Jeff: There’s a difference between majesty and cheap melodrama, and Jet Black Stare are solidly on the wrong side of the line. On the other hand, the singer apparently OD’d and briefly died, which gives him sufficient angst, I suppose, to scream generic crap like “You could give me the strength to carry on.” (Fun fact: You can catch Jet Black Stare on tour this spring, opening for Candlebox. Ha, ha, ha!)

Scott: Christ, I thought this was the “rock” category. The previous song is a better rock song than this mopey Nickelback wannabe shit. Seriously, I’ve heard better songs from American Idol rejects. If this is the state of rock music these days, I’m a very, very sad man.

Ken: Another stab at mainstream success. This band seems to be aping megastars Nickelback. It’s the kind of song you can hear being played by cover bands in clubs throughout NJ tonight. There’s nothing really interesting about it for me. Too slick by half. It’ll probably be huge.

Zack: Woo hoo! Disciple rules! Wait, I mean Advent rules! Having a quick look at this band’s bio and touring partners (Puddle of Mudd, Staind, 3 Doors Down) confirms what their music already suggested to me: I hate them.

Lifton: Any time I hear a song this literal in its narrative, it reminds me way too much of “The Search Is Over” by Survivor. Is that what we’ve come to, rewrites of fucking Survivor power ballads? The way he emphasizes “sacrifice” in the chorus is also way too reminiscent of Creed, another nail in its coffin.

There’s a great line from a great episode of The Office where Michael is accused of making homophobic statements to a gay employee. In a talking head segment, he defends himself by saying that he wouldn’t have said that if he had known he was gay, and that, “You don’t call retarded people ‘retards.’ It’s bad taste. You call your friends ‘retards’ when they are acting retarded.”

This song is both gay and retarded.

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Country: Dierks Bentley, “Sideways”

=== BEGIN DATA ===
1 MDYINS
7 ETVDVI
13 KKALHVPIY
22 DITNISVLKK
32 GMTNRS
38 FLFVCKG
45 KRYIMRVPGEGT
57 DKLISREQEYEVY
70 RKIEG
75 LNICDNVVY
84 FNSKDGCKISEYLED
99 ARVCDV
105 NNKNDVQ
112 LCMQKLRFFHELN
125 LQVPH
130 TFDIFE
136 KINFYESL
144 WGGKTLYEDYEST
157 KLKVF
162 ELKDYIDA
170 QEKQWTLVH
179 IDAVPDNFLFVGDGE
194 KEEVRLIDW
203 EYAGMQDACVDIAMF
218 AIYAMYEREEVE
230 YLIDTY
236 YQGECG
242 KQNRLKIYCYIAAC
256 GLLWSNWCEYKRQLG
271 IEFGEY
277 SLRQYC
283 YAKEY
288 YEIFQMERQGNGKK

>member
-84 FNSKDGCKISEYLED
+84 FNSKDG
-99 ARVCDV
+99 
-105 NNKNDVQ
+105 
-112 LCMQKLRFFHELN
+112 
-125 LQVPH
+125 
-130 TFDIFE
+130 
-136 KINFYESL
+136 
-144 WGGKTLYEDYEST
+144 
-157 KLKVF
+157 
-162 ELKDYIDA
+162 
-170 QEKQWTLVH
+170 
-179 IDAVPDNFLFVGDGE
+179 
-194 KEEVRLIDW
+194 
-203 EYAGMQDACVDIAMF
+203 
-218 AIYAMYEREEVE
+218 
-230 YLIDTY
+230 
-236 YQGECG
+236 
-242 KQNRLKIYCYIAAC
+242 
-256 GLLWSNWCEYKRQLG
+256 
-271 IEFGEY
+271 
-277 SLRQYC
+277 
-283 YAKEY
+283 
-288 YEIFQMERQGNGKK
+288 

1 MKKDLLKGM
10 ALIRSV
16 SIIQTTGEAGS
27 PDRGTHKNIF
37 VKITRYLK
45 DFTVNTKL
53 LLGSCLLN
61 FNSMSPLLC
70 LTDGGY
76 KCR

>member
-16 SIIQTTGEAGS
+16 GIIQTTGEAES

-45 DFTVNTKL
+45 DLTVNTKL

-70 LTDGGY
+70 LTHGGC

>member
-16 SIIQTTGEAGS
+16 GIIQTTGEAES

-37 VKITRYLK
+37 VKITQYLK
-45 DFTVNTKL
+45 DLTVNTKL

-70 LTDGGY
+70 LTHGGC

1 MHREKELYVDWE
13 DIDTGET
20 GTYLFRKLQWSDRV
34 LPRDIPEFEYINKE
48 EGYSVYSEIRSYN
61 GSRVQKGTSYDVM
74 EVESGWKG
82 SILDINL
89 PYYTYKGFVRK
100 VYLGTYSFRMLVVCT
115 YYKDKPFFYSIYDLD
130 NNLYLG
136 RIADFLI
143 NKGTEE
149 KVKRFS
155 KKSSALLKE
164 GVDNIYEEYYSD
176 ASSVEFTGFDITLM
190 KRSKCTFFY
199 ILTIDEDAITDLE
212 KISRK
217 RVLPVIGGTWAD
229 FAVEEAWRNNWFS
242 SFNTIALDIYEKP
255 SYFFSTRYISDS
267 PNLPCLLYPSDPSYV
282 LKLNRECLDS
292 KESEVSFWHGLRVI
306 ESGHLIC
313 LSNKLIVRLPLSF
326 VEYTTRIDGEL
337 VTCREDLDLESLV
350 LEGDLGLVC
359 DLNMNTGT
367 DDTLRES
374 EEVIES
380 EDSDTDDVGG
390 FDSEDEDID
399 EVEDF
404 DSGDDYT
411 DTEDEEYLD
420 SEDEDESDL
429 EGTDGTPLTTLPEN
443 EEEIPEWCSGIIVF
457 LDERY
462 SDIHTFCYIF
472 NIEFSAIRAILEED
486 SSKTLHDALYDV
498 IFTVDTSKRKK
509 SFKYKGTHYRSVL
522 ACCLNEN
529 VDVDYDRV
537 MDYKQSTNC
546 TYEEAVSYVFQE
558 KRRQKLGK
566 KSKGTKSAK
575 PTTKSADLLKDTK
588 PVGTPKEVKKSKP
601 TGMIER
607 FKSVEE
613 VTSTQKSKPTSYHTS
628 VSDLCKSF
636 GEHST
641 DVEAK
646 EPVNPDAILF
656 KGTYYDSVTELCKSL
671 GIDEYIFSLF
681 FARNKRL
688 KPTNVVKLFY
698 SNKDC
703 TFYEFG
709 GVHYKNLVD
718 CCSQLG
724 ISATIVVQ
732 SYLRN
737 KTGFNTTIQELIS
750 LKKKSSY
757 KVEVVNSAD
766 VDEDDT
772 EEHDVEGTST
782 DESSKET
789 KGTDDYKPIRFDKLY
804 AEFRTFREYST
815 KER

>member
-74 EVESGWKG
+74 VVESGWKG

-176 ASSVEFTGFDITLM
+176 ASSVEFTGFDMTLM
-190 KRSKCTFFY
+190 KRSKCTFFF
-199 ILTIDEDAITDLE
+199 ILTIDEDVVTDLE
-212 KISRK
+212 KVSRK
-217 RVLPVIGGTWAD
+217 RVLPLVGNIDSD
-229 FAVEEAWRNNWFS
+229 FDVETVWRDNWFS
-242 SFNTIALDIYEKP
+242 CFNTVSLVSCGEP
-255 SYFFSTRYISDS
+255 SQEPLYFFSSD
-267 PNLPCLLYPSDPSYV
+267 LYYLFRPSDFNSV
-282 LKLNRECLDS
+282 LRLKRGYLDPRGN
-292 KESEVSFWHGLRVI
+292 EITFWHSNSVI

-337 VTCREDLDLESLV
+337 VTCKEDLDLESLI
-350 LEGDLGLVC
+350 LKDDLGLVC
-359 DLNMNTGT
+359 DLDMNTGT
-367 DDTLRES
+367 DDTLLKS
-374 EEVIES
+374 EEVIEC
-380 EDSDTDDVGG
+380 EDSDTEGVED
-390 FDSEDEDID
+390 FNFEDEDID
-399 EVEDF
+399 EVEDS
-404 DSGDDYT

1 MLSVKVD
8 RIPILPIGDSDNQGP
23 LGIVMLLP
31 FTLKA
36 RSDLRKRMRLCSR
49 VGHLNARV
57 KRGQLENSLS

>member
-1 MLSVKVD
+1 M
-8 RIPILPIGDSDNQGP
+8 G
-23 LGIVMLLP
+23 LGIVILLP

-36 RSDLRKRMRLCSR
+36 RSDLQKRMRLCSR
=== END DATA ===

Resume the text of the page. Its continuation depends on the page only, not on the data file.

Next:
Mike Heyliger: Lyrics and vocalist are generic as all hell, but I can’t be mad at a song this fun. I just wish it had a little bit more originality.

Beau: Strange logic here:

1. I’ve never been drunk, and I’ve never hit on anyone in a bar.
2. I don’t like country music.
3. But I generally like country songs about being drunk and hitting on people in bars, as long as they have some searing guitar and perhaps some good banjo. And as long as they’re clever.

So yeah, I can deal with this.

Medsker: It’s as empty a song as I’ve heard in a while, but I have to admit, it’s got a hook.

Ken: I’m not a good judge of this stuff. I hate what’s passing for country music these days.

Jon: How many times can Nashville rewrite the same song? I gave up when this was called “Boot Scootin’ Boogie.” Actually, before that — when it was called “Chattahoochie.” Do they actually give IQ tests to male singers when they hit the city limits, and reject everyone who scores above 105?

Scott: Well, you know it has to be a country song because, you know, there’s a banjo in it! Sounds like a Big & Rich production to me. If I heard this on the radio I wouldn’t turn it off; of course, I would wonder why I was listening to a country station in the first place. Furthermore, if “Sideways” came on in a bar, I’d probably enjoy hearing it.

Dunphy: I’d like this better if Dierks Bentley sung with a thick “Churman” accent, and if it wasn’t yet another ‘Friday night I’m getting drunk to forget my week’ type of song, I could give it a little credit. Instead, it’s just standard operating procedure for a country party anthem.